A taxpayer, drop ships tangible personal property to its New Mexico customers, was not liable for New Mexico gross receipts because it did not have nexus in New Mexico. The taxpayer’s sales agreement with its customers provides that the transfer of title, ownership and risk of loss from the taxpayer’s out-of-state location occurs when the taxpayer has received a purchase order from the customer and the customer has received the property. As a result, the property is briefly owned by the taxpayer, even though the taxpayer never takes physical possession of the property in New Mexico. This brief ownership of the property was not considered sufficient ownership of property in New Mexico to establish nexus since there was no physical possession of the property. For that reason, the taxpayer may have gross receipts from selling property in New Mexico, but it does not have nexus and is not liable for gross receipts tax.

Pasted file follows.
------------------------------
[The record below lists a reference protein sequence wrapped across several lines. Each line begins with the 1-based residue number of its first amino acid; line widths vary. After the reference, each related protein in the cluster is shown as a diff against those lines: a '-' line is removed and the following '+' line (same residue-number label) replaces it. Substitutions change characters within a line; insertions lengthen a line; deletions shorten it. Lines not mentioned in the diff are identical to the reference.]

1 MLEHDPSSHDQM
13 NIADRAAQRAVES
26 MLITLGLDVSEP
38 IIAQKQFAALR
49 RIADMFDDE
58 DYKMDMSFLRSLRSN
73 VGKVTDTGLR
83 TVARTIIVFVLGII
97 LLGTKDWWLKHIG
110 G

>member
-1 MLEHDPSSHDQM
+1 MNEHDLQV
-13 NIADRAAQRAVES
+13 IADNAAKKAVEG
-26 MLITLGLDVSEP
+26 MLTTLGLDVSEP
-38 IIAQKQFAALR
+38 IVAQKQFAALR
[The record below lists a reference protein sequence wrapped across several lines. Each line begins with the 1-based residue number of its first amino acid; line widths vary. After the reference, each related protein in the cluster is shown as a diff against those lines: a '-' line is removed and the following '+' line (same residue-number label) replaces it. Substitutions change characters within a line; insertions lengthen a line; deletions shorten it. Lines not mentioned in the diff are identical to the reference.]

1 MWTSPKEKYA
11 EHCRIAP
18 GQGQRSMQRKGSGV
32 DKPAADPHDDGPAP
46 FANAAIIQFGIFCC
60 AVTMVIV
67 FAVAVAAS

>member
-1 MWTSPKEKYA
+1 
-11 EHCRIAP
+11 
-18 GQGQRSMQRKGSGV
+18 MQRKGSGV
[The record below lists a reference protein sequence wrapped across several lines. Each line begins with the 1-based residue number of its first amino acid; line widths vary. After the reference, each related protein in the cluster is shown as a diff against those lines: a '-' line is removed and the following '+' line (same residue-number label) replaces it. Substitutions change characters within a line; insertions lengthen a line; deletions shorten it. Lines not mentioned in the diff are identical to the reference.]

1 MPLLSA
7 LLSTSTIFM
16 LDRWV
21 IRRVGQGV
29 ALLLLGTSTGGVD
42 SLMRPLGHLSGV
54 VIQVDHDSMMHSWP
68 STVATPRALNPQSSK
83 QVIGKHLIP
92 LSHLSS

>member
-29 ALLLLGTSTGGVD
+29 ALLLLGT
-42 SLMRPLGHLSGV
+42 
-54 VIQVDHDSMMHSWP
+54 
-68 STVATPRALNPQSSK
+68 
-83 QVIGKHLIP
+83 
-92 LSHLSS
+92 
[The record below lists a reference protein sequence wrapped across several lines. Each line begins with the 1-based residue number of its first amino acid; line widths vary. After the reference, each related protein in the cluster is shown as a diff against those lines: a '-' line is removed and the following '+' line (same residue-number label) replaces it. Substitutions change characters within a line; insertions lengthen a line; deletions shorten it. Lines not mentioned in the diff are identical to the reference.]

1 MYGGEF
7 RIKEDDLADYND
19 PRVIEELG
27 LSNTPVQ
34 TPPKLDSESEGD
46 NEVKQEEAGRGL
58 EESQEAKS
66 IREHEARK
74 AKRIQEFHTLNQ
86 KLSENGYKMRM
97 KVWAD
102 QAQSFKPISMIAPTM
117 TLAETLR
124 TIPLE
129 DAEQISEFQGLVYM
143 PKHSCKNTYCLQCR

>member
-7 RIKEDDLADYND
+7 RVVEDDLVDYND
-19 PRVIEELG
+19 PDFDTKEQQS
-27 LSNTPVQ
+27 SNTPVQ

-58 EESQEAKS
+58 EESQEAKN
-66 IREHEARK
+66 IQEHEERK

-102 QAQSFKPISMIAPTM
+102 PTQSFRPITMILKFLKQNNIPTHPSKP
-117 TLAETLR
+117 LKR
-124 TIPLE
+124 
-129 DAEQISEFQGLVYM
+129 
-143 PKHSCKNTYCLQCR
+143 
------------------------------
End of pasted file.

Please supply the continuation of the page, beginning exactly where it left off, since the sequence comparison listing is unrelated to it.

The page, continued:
Furthermore, the taxpayer is not liable for compensating tax on its drop shipment sales because they are sales of property in New Mexico rather than sales made outside this state. It was also noted that if the taxpayer’s vendor has nexus with New Mexico, the vendor’s gross receipts are subject to gross receipts tax unless a statutory deduction or exemption applies to a transaction. However, the vendor does not incur a New Mexico compensating tax liability because it is selling tangible personal property rather than using it in New Mexico. (Ruling No. 401-09-5, December 3, 2009)